Kass: A House Divided Against Itself
NEW YORK (Real Money) --
We're beginning to hear noises that we've reached a major turning point in the housing market -- and that, with interest rates so low, this is a rare opportunity to buy. But are such observations on target?
It would be comforting if they were. Yet the unfortunate truth is that the tea leaves don't clearly suggest any particular path for prices, either up or down....
The bottom line for potential home buyers or sellers is probably this: Don't do anything dramatic or difficult. There is too much uncertainty to justify any aggressive speculative moves right now. If you have personal reasons for getting into or out of the housing market, go ahead. Otherwise, don't stay up worrying about home prices any more than you do about stock prices.
I can't offer any clearer picture, and I don't see a solid basis for anyone else to do so, either.
-- Dr. Robert Shiller, "A New Housing Boom? Don't Count on It," The New York Times (Jan. 26, 2013)
- A real estate recovery is under way (led by multi-family starts), but a full-blown housing recovery is probably a few years away.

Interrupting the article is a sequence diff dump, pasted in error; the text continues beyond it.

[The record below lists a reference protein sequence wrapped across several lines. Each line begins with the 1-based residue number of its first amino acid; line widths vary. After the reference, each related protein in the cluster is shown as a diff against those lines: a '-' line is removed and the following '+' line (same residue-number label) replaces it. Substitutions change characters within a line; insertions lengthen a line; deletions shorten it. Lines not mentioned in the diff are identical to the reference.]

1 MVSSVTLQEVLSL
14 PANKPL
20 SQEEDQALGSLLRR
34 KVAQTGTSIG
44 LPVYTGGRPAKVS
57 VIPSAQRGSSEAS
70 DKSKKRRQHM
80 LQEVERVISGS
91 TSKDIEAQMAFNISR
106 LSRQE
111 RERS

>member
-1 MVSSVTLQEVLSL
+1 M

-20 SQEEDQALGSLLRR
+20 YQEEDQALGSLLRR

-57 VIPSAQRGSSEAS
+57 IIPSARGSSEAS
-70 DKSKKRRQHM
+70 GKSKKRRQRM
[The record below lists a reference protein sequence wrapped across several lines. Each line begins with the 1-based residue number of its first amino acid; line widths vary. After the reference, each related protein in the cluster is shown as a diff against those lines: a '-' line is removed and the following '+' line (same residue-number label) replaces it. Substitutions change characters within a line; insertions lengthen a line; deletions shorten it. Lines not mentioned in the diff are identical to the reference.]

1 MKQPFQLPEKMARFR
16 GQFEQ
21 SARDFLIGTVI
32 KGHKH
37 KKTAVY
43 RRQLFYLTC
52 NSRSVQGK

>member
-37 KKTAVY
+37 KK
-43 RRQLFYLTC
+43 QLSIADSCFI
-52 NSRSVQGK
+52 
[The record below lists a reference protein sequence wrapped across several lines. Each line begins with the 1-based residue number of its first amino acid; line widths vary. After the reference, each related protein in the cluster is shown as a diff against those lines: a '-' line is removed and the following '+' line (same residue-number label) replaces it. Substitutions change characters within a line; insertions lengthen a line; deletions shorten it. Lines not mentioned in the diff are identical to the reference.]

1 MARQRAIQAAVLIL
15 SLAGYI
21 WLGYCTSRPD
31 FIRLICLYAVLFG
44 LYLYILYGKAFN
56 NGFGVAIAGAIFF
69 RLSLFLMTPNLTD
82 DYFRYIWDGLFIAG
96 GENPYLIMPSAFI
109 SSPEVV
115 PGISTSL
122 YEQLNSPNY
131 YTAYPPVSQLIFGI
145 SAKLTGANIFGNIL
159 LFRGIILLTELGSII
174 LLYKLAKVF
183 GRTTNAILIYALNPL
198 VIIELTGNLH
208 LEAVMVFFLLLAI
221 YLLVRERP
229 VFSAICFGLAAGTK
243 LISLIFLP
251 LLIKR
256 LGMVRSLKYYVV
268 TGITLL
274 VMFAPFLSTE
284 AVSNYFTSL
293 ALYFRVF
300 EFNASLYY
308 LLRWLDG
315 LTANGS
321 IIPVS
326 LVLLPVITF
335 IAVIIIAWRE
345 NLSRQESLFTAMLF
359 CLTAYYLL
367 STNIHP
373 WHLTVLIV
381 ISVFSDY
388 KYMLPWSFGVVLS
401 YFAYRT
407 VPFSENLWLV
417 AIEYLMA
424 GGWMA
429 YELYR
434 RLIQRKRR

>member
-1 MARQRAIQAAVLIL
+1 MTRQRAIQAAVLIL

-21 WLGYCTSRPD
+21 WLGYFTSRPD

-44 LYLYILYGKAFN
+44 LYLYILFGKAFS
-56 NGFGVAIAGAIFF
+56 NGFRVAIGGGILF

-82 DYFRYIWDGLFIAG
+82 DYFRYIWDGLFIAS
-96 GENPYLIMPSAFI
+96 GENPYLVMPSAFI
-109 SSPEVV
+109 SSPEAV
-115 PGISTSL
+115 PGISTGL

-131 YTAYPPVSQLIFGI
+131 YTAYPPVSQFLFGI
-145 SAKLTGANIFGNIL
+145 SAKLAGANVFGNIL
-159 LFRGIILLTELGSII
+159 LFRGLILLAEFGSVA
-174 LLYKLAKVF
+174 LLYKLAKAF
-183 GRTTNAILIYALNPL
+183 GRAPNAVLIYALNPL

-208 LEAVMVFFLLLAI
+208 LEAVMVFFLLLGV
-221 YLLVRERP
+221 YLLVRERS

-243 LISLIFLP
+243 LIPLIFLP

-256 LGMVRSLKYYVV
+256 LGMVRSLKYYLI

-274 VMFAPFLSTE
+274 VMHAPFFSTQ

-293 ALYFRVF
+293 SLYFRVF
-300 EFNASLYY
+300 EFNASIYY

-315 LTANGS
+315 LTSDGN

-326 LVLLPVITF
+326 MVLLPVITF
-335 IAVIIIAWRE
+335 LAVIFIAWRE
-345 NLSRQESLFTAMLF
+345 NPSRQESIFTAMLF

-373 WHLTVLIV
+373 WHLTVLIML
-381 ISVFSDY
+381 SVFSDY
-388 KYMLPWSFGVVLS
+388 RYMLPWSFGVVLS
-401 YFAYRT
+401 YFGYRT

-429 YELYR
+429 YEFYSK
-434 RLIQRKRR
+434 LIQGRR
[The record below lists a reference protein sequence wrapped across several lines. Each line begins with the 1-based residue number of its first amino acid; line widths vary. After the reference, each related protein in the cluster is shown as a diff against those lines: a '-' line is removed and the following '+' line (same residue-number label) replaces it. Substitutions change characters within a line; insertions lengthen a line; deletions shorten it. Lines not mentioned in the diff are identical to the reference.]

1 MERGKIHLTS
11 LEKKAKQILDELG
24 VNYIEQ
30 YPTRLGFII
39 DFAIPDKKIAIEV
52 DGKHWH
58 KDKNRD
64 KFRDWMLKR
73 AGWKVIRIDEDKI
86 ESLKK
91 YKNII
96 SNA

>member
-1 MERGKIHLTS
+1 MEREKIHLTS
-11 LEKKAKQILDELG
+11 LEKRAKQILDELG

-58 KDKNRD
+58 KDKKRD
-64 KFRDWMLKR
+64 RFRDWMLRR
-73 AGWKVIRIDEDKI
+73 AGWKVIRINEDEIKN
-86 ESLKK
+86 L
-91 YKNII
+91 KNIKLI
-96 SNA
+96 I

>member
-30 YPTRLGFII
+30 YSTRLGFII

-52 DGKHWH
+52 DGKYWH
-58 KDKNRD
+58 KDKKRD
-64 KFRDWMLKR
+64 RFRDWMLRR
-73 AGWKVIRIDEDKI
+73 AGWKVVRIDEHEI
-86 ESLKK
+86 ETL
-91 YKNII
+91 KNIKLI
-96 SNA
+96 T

Today there is an almost unanimous view (from John Paulson to nearly every other hedge-hogger and talking head) that the strength in housing will be the most important factor (or one of the more important factors) in offsetting the fiscal drag associated with the spending cuts and tax rate increases (necessary to pare down the burgeoning U.S. budget).
To many, a booming housing market seems to be an almost single justification for ambitious economic growth targets and for an enthusiastic view of the U.S. stock market.
Optimism surrounding the housing market wasn't the case 18 months ago -- indeed, back then there was a great deal of skepticism (that I didn't share).